On April 1, we announced the release of the StackRox Community Platform. This is the result of a great deal of work by our team to transition StackRox’s popular proprietary security platform into an open source one.
Transitioning a project from private to public development means more than just changing the visibility of the GitHub repositories. It is essential to have a transition plan, especially if the goal is to build a thriving community where users can grow and leverage the platform. To have the best chance of success, the project’s goals and the community’s goals should be as aligned as possible.
For the StackRox team, one of our top goals was to set the entry barrier as low as possible for contributors and community users. I’ve personally found this to be a significant challenge. It is one thing to tailor your environment to engineers, hoping to provide a thorough and guided onboarding experience. Creating a forum for a greater community of developers, operational and security folks poses an entirely different challenge.
If you look at the StackRox GitHub organization, you will find a multitude of repositories with the platform comprising many different components and features that could be kept private. However, we chose to be thorough and take the extra time. We decided to open the complete platform and all its dependencies, including our out-of the box policy ruleset that we ship on new installations and pre-built Docker images and Helm charts, to make the open source deployment as easy as possible.
When opening your source code, the first task should be to select a license that fits your use case. In most cases, it is advisable to include your legal department in this discussion, and GitHub has many great resources to help you with this process. For StackRox, we oriented ourselves on similar Red Hat and popular open source projects and picked Apache 2.0 where possible.
After you’ve decided on what parts you open up and how you will open them, the next question is: How will you make this available?
Besides the source code itself, for StackRox, there are also Docker images, as mentioned. That means we also open the CI process to the public. For that to happen, I highly recommend you review your CI process. Assume that any insecure configuration will be used against you. Review common patterns for internal CI processes like credentials, service accounts, deployment keys or storage access.
Also, it should be abundantly clear who can trigger CI runs, as your CI credits/resources are usually quite limited, and CI integrations have been known to run cryptominers or other harmful software.
StackRox is built as an upstream public build, whereas Red Hat Advanced Cluster Security (RHACS) is built on an internal Red Hat build system. Tending to two different build pipelines naturally brings some overhead, as the open source and commercial flavors of this project each have different needs.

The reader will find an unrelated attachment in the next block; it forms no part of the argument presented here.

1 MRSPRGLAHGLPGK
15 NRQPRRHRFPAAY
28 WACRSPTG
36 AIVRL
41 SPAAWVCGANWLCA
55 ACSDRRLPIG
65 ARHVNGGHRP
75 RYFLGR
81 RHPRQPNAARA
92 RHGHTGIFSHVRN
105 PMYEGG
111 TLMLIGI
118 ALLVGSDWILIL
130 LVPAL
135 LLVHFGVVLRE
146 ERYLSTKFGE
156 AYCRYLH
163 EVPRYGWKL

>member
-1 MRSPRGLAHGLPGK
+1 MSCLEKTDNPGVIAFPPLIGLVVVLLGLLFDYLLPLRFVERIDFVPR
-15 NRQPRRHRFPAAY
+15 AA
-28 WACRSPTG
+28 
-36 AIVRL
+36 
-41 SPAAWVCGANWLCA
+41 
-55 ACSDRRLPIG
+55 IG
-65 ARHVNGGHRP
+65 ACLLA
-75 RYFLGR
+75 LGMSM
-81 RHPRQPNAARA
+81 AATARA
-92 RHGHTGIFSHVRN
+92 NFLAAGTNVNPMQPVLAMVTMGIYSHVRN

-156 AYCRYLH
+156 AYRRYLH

If all goes well and your CI succeeds, you most likely end up with some artifact — a release binary, tgz file or Docker image.
Making these artifacts publicly available to, again, lower the barrier of entry is essential.
For StackRox, we decided to push built images to a public organization at Quay, https://quay.io/stackrox-io. Alternatively, you can use GitHub’s release feature or other public distribution channels, depending on your release artifact type, such as NPM, PyPI, Crates. After distribution, the next step would be users downloading these artifacts and running your product. This brings us to the next important question.
The project documentation is your public representation of your project, inviting users and contributors alike. Potential users will often consult your documentation first to gauge whether your project fits their use case and understand how to use it most efficiently. Documentation is ideally written to convey information to the community while minimizing user confusion and clarifying issues in your GitHub repository.
Remember that documentation for operators and developers are two very different things. For example:
- Operators are interested in the deployment, configuration, platform maintenance, data preservation, updates and disaster recovery.
- Developers are interested in setting up a development environment ( IDE, local deployment, debug builds, etc.) and getting access to detailed API descriptions.
Both target audiences profit heavily from “Getting Started” guides, be it how to get your first deployment up and running (operators), or how you accomplish everyday extension tasks in the codebase (developers).
Because StackRox is upstream of RHACS, we decided to focus our documentation efforts on developers, as quite a lot of user-tailored documentation is available at https://docs.openshift.com/acs/. Open source-specific user documentation with StackRox branding is a project we’re planning right now.
Our developer-tailored documentation is being expanded in the main projects’ README and stackrox/dev-docs. The latter is a collection of Markdown guides that initially started as private Confluence articles. This collection keeps growing, especially as we get more feedback from contributors on which guides they would like to see. It is also a continued effort to migrate additional guides and how-tos that might have been missed in the first migration, or that might not have been published because they contain private information.